Occasionally there are conversations I have that stick in my mind for years and years. One of those such conversations was when I met up for lunch with a former-BBC and Microsoft colleague Mark a few years ago.

“It’s not a sales funnel,” said Mark. “It’s a sales sieve.”

Mark explained that whilst sales teams (particularly, those using sales software like CRM systems) tend to think about how a sales process works in a linear way, as either a pipeline or a funnel.

It’s a flawed metaphor. The problem is that everything going into a funnel or a pipeline comes out the other end. It’s both linear and complete (well, unless a British water company owns the pipeline, in which case it will be full of leaks).

If you want a metaphor to explain what is going on within a process of selling, you need something that explains a winnowing away of things to leave what is important or valuable. Mark suggested a sieve, but in hindsight we often use sieves to filter out the stuff we don’t want. Lumps and weevils.

So maybe we should think about finding new opportunities more like panning for gold. A methodical, non-linear exercise. A time when you are focused on how you spot value, not just how you ensure that things get from A to B.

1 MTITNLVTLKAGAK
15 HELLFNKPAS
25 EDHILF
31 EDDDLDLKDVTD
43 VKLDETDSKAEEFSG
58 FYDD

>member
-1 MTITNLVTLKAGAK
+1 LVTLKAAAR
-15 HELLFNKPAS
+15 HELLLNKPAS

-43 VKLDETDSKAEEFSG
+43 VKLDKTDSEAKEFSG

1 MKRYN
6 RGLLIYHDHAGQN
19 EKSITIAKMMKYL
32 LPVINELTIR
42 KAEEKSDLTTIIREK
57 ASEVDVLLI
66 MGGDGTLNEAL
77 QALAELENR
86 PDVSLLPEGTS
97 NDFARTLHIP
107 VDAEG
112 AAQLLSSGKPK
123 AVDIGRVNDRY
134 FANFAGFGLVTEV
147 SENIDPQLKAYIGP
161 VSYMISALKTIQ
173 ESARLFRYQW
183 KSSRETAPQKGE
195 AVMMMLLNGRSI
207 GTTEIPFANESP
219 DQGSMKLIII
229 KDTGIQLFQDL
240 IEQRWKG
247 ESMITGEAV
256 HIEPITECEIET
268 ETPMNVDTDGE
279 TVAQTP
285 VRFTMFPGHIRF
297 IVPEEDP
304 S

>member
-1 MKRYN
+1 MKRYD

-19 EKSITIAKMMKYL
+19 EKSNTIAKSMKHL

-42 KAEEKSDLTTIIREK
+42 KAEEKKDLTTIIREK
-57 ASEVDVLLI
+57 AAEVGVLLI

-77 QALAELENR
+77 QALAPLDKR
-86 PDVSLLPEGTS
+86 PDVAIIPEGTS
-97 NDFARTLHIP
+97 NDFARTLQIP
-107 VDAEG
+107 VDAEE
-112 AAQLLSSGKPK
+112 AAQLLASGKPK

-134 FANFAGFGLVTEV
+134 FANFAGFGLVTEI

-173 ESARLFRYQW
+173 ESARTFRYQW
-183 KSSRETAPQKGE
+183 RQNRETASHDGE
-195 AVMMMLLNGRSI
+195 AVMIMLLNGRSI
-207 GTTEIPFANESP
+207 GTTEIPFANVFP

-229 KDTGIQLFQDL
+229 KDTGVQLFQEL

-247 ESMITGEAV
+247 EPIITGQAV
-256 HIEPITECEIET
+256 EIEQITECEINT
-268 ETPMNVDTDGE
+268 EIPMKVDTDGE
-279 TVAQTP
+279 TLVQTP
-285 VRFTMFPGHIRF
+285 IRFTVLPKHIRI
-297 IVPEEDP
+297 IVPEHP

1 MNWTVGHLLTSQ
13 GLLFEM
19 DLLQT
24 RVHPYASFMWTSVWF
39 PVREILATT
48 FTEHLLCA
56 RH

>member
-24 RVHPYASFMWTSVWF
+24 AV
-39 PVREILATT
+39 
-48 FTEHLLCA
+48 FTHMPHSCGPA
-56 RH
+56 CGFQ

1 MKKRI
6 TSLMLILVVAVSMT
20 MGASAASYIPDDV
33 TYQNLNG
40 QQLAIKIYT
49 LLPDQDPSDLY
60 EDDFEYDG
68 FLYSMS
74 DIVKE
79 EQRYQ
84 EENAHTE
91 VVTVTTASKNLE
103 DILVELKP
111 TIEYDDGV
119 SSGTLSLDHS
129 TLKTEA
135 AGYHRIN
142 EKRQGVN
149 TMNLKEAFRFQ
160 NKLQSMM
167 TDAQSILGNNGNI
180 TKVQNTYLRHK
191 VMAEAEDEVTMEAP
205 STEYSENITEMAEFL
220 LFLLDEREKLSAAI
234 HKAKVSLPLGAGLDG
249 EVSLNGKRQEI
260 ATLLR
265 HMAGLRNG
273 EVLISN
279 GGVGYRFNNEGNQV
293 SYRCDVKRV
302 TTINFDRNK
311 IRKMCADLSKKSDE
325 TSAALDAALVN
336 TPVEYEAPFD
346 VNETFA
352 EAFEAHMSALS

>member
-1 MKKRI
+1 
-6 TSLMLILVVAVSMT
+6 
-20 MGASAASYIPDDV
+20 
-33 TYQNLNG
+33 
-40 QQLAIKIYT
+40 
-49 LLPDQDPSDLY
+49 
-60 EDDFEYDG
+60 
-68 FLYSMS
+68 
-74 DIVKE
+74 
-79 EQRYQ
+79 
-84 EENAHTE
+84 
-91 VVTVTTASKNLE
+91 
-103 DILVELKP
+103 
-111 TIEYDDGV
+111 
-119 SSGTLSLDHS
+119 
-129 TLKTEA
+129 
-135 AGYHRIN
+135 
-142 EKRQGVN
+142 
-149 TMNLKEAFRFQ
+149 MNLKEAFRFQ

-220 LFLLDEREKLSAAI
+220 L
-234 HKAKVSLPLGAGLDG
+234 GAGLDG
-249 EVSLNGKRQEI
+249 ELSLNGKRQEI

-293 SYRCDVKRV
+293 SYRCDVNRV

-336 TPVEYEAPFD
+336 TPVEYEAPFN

Metaphors are incredibly important. They are more than just flowery language, used to inspire or bamboozle. They are the way we think.

Here’s an example. Do you know what a Pomelo is? If not, then if I tell you that it is citrus maxima, the largest citrus fruit from the family Rutaceae, then it’s very unlikely you feel any better informed.

However if I tell you it’s like a big, thick-skinned grapefruit you are there much quicker. It’s a very close metaphor from Pomelo to Grapefruit, but if you don’t like grapefruit you’ve probably already made a judgement that you don’t like pomelo.

The pipeline or funnel metaphors raise expectations. They make people make subconscious assumptions about a definite linear flow. They make it feel like an opportunity not turning into work be a failure.

Panning for gold, though… If you spot something that glimmers then sure, it’s disappointing when it turns out to be another lump of quartz. But it’s to be expected. And just because a pile of stuff is in your pan, you don’t immediately assume that any of it is necessarily valuable, and you’re much more acutely aware to spot that that is.

So who’s up for building a CRM system that allows you to pan rather than pipeline?

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